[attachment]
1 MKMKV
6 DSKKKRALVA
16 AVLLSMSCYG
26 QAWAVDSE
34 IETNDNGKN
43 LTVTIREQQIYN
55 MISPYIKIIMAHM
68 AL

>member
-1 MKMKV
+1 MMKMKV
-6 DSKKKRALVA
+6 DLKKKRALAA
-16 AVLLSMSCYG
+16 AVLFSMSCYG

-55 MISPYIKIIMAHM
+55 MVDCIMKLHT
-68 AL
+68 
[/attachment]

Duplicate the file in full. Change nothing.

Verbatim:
1 MKMKV
6 DSKKKRALVA
16 AVLLSMSCYG
26 QAWAVDSE
34 IETNDNGKN
43 LTVTIREQQIYN
55 MISPYIKIIMAHM
68 AL

>member
-1 MKMKV
+1 MMKMKV
-6 DSKKKRALVA
+6 DLKKKRALAA
-16 AVLLSMSCYG
+16 AVLFSMSCYG

-55 MISPYIKIIMAHM
+55 MVDCIMKLHT
-68 AL
+68 